Goodyear Meteor Junior
Model at the Smithsonian Institution
|Designer||Darrell C. Romick|
|Country of origin||United States|
The Goodyear Meteor Junior was a 1954 concept for a fully reusable spacecraft and launch system designed by Darrell C. Romick and two of his colleagues employed by Goodyear Aerospace, a subsidiary of the American Goodyear Tire and Rubber Company. Darrell Romick originally estimated that the craft would cost about the same as an intercontinental B-52 bomber.
The concept was introduced in 1954, before the dawn of human spaceflight, to be displayed at the annual conference of the American Rocket Society. The design called for a winged spacecraft piloted by a crew of three. The craft was to contain three stages, of which only the uppermost, containing the crew, would ultimately be propelled to orbit around Earth. Each of these three stages was to contain landing gear and a crew of its own, allowing the stages to be piloted to a landing to be reused in a future launch.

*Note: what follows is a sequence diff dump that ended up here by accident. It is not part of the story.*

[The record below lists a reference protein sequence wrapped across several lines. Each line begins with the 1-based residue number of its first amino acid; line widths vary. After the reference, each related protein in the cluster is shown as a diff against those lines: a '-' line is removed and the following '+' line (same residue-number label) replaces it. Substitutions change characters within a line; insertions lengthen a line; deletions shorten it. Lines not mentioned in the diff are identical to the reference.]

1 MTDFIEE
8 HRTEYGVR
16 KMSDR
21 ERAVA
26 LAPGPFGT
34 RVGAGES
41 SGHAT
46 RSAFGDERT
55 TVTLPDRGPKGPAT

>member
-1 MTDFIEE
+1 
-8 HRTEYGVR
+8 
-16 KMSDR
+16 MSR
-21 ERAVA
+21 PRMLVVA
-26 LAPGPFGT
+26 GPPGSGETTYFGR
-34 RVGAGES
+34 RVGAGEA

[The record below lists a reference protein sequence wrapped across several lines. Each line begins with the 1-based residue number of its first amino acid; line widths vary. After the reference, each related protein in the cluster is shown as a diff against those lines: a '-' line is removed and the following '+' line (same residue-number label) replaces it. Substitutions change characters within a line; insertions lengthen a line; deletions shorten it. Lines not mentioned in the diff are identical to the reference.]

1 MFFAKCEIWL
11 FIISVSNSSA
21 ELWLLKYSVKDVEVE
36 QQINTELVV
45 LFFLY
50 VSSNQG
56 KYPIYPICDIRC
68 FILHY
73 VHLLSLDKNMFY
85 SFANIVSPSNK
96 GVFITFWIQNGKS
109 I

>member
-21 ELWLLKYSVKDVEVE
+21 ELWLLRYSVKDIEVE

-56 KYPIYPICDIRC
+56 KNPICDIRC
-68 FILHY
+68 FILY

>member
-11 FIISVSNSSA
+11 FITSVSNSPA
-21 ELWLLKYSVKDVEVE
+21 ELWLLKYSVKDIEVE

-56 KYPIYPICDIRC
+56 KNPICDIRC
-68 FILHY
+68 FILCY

The craft would have been 142 ft (43 m) long, and would weigh 500 tons. The craft itself would have been impractically massive for the time period; however, the design ignited public interest in that it was an early concept for a reusable vehicle to transport crew and cargo to space and back, and was the subject of an article in the December 1957 issue of Popular Science magazine.
The original concept envisioned the craft launching from the White Sands Missile Range. At a downrange distance of 300 mi (480 km) and an altitude of 24 mi (39 km), the first stage would separate from the craft. At 1,000 mi (1,600 km) downrange, the second stage would separate at an altitude of 41 mi (66 km). After launch was completed, the third stage/crew compartment would orbit the Earth at an altitude of 500 mi (800 km) at a velocity of 16,660 miles per hour (26,810 km/h), where it would stay for approximately two months before returning to Earth.
- "Model, Space Shuttle, Goodyear Meteor Jr. 3-Stage Fully Reusable Concept". National Air and Space Museum. Retrieved 27 July 2011.
- "Satellite with crew? By 1965, U.S. experts say". Popular Science. Retrieved 27 July 2011.